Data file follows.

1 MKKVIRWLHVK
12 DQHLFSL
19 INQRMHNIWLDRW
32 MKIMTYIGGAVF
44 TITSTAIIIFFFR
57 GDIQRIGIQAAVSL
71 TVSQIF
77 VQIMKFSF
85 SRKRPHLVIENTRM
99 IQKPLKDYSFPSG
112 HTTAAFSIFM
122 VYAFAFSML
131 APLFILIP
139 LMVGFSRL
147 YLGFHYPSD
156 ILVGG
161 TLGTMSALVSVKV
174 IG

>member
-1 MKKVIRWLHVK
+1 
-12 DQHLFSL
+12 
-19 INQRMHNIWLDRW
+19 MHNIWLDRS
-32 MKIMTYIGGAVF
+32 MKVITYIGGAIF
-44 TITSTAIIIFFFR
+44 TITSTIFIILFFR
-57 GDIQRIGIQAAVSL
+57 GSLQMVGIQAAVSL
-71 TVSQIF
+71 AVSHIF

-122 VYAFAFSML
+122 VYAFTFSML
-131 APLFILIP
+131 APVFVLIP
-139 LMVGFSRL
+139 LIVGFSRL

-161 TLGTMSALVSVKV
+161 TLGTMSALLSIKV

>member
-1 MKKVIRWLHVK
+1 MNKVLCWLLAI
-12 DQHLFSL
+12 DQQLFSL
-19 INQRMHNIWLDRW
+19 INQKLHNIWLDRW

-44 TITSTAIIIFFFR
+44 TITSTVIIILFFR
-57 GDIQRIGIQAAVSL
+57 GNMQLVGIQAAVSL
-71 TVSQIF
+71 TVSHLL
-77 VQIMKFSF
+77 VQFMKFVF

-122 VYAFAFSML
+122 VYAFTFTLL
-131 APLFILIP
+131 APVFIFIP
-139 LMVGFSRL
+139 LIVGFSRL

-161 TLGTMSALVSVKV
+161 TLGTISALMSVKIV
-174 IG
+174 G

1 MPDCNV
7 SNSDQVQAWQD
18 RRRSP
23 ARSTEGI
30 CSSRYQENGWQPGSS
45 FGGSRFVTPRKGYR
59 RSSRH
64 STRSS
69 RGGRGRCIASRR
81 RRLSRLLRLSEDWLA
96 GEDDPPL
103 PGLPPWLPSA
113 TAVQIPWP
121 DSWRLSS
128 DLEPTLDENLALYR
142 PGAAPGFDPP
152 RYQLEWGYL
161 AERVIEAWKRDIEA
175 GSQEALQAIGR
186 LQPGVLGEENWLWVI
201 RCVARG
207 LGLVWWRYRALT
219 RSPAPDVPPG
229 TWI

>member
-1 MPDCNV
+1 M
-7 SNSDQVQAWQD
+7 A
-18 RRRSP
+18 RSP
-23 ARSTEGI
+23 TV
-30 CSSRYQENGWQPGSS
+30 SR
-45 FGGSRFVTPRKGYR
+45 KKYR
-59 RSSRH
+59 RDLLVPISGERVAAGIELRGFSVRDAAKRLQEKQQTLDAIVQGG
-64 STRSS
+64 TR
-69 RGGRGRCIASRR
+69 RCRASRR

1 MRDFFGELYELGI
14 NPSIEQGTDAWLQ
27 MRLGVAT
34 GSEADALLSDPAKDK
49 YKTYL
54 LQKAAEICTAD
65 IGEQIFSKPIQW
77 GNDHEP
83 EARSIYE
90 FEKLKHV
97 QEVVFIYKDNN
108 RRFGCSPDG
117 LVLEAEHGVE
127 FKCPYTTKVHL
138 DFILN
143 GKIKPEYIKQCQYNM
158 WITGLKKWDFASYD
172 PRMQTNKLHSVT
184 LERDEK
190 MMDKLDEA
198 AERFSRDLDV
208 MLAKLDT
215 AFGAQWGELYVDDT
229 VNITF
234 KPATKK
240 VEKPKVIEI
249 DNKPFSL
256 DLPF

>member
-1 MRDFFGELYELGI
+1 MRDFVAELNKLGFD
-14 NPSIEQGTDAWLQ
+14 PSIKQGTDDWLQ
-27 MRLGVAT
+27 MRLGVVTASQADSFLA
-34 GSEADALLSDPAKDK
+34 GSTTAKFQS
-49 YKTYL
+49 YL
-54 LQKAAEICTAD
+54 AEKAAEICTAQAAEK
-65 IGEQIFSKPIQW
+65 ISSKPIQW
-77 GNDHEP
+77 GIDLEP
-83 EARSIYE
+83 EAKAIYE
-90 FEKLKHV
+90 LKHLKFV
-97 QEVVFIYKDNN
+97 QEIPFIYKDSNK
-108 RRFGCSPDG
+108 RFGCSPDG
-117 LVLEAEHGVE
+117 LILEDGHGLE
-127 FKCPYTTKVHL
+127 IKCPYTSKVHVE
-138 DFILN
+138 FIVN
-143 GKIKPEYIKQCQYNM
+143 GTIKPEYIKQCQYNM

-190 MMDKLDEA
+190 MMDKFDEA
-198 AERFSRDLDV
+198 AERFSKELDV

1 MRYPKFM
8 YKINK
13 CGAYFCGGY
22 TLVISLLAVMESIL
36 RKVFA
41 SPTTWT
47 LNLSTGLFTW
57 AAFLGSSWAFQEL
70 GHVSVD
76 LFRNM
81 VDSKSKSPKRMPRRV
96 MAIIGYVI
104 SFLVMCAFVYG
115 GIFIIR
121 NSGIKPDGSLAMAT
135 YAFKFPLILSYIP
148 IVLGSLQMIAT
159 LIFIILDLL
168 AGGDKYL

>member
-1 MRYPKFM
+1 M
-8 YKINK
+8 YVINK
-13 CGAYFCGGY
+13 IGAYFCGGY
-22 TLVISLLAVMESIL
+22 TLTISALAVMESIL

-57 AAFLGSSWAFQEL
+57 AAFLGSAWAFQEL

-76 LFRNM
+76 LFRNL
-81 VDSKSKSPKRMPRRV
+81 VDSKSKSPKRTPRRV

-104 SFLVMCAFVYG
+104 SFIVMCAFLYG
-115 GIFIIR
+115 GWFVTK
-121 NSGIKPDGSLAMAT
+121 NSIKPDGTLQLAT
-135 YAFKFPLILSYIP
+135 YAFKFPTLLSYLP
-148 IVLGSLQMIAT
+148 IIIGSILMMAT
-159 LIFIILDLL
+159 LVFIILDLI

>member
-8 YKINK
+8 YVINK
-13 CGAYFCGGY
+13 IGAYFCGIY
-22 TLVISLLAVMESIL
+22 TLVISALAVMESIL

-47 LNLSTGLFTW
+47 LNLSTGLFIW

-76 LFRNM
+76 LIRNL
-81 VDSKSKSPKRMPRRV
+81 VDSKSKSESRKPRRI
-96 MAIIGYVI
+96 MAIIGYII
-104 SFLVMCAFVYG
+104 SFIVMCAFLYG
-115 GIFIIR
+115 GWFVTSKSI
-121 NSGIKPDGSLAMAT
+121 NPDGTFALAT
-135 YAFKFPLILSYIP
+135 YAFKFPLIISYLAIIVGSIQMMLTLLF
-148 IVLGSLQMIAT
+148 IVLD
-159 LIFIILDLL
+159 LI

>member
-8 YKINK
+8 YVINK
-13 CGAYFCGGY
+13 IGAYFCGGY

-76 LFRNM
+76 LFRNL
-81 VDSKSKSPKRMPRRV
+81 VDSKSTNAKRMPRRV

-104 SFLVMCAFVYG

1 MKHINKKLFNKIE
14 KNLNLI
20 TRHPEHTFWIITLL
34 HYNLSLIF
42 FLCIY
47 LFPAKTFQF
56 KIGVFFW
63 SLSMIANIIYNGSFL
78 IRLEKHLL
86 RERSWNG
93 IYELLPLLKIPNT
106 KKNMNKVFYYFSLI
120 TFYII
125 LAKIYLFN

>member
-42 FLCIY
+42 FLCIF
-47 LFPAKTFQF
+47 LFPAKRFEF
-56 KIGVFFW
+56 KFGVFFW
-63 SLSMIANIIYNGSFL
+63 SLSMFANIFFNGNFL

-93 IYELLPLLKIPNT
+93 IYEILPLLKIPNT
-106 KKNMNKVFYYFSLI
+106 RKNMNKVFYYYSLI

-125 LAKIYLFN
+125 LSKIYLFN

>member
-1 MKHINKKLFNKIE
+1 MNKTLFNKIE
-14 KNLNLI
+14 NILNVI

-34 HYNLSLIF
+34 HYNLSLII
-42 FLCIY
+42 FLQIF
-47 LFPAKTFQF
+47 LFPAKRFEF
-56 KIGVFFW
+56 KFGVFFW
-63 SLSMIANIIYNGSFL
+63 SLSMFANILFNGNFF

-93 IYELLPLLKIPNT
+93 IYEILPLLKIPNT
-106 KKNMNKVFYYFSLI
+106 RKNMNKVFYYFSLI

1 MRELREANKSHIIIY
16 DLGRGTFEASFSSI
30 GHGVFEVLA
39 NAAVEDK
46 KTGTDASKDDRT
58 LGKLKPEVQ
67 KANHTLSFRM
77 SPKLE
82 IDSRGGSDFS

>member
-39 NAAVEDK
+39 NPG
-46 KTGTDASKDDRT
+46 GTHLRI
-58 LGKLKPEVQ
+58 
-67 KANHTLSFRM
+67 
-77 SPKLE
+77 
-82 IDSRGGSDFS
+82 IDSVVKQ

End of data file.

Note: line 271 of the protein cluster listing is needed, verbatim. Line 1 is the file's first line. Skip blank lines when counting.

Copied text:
125 LAKIYLFN